35. K. Wakabayashi-Nakao, A. Tamura, T. Furukawa, H. Nakagawa, and T. Ishikawa, “Quality control of human ABCG2 protein in the endoplasmic reticulum: ubiquitination and proteasomal degradation,” Advanced Drug Delivery Reviews, vol. 61, no. 1, pp. 66–72, 2009. View at Publisher · View at Google Scholar · View at PubMed
  36. H. Nakagawa, K. Wakabayashi-Nakao, A. Tamura, Y. Toyoda, S. Koshiba, and T. Ishikawa, “Disruption of N-linked glycosylation enhances ubiquitin-mediated proteasomal degradation of the human ATP-binding cassette transporter ABCG2,” FEBS Journal, vol. 276, no. 24, pp. 7237–7252, 2009. View at Publisher · View at Google Scholar · View at PubMed
  37. T. Ishikawa and H. Nakagawa, “Human ABC transporter ABCG2 in cancer chemotherapy and pharmacogenomics,” Journal of Experimental Therapeutics and Oncology, vol. 8, no. 1, pp. 5–24, 2009.
  38. J. D. Allen and A. H. Schinkel, “Multidrug resistance and pharmacological protection mediated by the breast cancer resistance protein (BCRP/ABCG2),” Molecular Cancer Therapeutics, vol. 1, no. 6, pp. 427–434, 2002.
  39. C. F. Stewart, M. Leggas, and M. Leggas, “Gefitinib enhances the antitumor activity and oral bioavailability of irinotecan in mice,” Cancer Research, vol. 64, no. 20, pp. 7491–7499, 2004. View at Publisher · View at Google Scholar · View at PubMed
  40. J. W. Jonker, M. Buitelaar, and M. Buitelaar, “The breast cancer resistance protein protects against a major chlorophyll-derived dietary phototoxin and protoporphyria,” Proceedings of the National Academy of Sciences of the United States of America, vol. 99, no. 24, pp. 15649–15654, 2002. View at Publisher · View at Google Scholar · View at PubMed
  41. A. Tamura, M. Watanabe, H. Saito, H. Nakagawa, T. Kamachi, I. Okura, and T. Ishikawa, “Functional validation of the genetic polymorphisms of human ATP-binding cassette (ABC) transporter ABCG2: identification of alleles that are defective in porphyrin transport,” Molecular Pharmacology, vol. 70, no. 1, pp. 287–296, 2006. View at Publisher · View at Google Scholar · View at PubMed
  42. A. Tamura, Y. Onishi, and Y. Onishi, “In vitro evaluation of photosensitivity risk related to genetic polymorphisms of human ABC transporter ABCG2 and inhibition by drugs,” Drug Metabolism and Pharmacokinetics, vol. 22, no. 6, pp. 428–440, 2007. View at Publisher · View at Google Scholar
  43. R. An, Y. Hagiya, A. Tamura, S. Li, H. Saito, D. Tokushima, and T. Ishikawa, “Cellular phototoxicity evoked through the inhibition of human ABC transporter ABCG2 by cyclin-dependent kinase inhibitors in vitro,” Pharmaceutical Research, vol. 26, no. 2, pp. 449–458, 2009. View at Publisher · View at Google Scholar · View at PubMed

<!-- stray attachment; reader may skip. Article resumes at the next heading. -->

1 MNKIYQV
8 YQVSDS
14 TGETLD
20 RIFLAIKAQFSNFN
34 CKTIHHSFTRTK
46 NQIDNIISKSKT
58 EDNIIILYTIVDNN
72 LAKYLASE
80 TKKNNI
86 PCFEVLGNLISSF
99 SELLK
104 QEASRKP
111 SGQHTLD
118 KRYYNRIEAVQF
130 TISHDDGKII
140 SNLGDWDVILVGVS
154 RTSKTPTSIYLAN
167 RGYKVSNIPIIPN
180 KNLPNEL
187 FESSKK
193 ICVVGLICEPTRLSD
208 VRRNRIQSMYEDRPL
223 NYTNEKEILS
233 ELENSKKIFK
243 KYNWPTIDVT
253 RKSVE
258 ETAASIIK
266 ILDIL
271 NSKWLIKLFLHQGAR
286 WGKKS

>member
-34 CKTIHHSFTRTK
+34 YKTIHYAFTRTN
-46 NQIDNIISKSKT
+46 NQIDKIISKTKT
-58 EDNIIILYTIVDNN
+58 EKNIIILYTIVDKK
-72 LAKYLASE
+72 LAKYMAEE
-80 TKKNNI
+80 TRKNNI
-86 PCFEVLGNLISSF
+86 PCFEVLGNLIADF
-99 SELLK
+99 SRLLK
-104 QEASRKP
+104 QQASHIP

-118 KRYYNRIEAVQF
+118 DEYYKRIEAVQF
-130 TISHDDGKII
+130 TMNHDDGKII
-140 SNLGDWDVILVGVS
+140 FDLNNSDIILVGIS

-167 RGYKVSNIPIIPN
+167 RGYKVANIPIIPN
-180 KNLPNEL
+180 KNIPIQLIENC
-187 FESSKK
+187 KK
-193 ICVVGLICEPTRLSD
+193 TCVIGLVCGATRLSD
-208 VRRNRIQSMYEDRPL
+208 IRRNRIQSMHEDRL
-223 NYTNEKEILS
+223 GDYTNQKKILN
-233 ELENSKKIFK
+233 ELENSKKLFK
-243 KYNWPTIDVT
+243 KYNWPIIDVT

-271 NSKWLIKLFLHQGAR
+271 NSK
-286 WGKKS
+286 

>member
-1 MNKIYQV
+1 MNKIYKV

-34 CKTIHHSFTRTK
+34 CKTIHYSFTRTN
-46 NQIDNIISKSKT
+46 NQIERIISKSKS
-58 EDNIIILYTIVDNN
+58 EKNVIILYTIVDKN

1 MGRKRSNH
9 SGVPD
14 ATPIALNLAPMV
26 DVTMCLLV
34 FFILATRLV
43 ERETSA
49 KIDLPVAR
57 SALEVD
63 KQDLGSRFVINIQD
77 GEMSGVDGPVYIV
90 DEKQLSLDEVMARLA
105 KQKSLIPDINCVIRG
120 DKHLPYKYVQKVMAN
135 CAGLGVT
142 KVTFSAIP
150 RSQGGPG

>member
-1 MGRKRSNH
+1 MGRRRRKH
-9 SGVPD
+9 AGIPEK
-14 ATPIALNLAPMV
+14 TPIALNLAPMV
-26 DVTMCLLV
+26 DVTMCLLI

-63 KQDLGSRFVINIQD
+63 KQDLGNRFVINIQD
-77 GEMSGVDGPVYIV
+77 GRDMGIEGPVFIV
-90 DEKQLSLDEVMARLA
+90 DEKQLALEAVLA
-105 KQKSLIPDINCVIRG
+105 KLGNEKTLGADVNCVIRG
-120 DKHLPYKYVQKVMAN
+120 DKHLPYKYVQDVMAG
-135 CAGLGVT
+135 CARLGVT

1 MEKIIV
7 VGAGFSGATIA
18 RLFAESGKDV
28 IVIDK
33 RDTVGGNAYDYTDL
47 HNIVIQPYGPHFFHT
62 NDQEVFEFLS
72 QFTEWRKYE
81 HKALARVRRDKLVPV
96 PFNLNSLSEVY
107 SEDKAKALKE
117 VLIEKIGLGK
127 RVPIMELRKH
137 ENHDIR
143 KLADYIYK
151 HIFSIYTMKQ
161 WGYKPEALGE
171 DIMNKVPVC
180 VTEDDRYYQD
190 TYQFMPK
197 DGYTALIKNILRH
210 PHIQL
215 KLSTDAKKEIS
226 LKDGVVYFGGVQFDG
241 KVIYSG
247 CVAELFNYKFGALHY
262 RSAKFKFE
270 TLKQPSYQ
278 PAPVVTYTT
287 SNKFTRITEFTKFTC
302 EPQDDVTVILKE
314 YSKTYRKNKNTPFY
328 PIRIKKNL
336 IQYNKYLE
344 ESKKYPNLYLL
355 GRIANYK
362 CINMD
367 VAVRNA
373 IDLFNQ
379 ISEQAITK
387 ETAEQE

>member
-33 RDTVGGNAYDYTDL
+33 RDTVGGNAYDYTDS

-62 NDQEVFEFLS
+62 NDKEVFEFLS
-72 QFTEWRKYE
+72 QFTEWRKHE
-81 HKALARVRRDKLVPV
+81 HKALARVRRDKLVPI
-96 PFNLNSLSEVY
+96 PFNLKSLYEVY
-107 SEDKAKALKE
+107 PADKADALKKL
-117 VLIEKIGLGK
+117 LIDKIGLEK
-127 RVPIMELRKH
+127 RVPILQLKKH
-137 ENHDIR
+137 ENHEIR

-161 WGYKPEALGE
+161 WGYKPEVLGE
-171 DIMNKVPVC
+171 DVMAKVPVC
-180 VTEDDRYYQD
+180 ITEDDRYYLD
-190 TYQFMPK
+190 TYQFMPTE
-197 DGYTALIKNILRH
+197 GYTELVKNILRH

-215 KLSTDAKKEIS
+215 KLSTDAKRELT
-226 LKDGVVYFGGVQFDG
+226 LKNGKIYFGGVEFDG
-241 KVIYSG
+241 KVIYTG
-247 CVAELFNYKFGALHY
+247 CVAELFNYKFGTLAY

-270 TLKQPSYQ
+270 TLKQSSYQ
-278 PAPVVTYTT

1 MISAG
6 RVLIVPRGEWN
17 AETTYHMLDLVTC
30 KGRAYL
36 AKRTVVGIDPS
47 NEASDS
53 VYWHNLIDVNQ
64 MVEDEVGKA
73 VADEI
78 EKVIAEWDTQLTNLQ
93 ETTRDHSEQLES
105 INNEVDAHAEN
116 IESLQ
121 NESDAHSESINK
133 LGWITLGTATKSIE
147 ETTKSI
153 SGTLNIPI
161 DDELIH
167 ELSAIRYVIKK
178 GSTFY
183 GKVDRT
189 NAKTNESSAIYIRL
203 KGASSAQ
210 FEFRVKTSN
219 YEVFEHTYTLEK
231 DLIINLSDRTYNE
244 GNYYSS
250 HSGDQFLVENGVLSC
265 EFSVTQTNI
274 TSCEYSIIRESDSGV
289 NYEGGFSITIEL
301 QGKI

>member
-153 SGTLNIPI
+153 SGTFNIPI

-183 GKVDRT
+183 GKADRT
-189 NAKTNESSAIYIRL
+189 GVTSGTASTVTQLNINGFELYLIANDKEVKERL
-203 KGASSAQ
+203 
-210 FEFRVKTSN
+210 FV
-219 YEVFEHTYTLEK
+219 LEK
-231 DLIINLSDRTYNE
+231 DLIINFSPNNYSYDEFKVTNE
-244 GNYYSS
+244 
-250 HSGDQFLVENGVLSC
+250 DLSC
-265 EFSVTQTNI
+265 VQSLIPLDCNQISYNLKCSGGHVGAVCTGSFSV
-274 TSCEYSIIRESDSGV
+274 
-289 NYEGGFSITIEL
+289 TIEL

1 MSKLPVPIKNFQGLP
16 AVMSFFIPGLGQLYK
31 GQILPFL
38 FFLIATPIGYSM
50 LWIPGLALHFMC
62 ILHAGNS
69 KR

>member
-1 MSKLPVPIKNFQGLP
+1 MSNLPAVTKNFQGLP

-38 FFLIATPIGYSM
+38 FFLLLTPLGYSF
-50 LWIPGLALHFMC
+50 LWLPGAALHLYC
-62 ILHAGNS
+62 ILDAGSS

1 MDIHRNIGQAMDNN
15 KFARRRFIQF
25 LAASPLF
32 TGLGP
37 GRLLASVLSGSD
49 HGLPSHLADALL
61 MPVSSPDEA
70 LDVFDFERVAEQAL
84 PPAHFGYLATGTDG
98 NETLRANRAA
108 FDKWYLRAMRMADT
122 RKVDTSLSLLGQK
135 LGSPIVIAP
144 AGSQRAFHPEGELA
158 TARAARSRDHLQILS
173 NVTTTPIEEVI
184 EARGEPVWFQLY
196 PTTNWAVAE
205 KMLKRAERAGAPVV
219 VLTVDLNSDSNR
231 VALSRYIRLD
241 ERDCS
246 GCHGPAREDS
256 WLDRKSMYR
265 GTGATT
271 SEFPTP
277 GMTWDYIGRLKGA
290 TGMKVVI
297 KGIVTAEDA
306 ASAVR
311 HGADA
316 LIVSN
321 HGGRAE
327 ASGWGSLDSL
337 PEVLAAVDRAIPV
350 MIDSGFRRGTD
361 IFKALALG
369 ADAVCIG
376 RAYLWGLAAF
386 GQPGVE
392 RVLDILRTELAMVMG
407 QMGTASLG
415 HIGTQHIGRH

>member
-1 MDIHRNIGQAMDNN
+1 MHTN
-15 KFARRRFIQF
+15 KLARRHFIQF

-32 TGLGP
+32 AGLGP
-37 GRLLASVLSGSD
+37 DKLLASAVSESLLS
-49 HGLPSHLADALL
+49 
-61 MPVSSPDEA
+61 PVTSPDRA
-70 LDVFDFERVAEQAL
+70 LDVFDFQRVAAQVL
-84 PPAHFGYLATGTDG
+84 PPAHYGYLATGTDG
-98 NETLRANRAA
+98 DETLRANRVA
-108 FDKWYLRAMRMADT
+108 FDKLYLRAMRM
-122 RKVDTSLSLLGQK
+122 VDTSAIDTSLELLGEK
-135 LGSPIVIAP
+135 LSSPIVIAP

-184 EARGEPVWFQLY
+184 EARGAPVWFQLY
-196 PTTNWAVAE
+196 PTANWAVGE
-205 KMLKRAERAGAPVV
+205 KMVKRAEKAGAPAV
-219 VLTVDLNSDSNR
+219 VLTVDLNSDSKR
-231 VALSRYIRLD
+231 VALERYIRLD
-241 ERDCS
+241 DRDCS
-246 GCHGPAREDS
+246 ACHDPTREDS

44. Y. Hagiya, T. Adachi, and T. Adachi, “Nrf2-dependent induction of human ABC transporter ABCG2 and heme oxygenase-1 in HepG2 cells by photoactivation of porphyrins: biochemical implications for cancer cell response to photodynamic therapy,” Journal of Experimental Therapeutics and Oncology, vol. 7, no. 2, pp. 153–167, 2008.
  45. T. Nguyen, P. J. Sherratt, P. Nioi, C. S. Yang, and C. B. Pickett, “Nrf2 controls constitutive and inducible expression of ARE-driven genes through a dynamic pathway involving nucleocytoplasmic shuttling by Keap1,” Journal of Biological Chemistry, vol. 280, no. 37, pp. 32485–32492, 2005. View at Publisher · View at Google Scholar · View at PubMed
  46. H. Motohashi and M. Yamamoto, “Nrf2-Keap1 defines a physiologically important stress response mechanism,” Trends in Molecular Medicine, vol. 10, no. 11, pp. 549–557, 2004. View at Publisher · View at Google Scholar · View at PubMed
  47. M. Kobayashi and M. Yamamoto, “Nrf2-Keap1 regulation of cellular defense mechanisms against electrophiles and reactive oxygen species,” Advances in Enzyme Regulation, vol. 46, no. 1, pp. 113–140, 2006. View at Publisher · View at Google Scholar · View at PubMed
  48. T. Adachi, H. Nakagawa, and H. Nakagawa, “Nrf2-dependent and -independent induction of ABC transporters ABCC1, ABCC2, and ABCG2 in HepG2 cells under oxidative stress,” Journal of Experimental Therapeutics and Oncology, vol. 6, no. 4, pp. 335–348, 2007.
  49. T. Yamamoto, T. Suzuki, A. Kobayashi, J. Wakabayashi, J. Maher, H. Motohashi, and M. Yamamoto, “Physiological significance of reactive cysteine residues of Keap1 in determining Nrf2 activity,” Molecular and Cellular Biology, vol. 28, no. 8, pp. 2758–2770, 2008. View at Publisher · View at Google Scholar · View at PubMed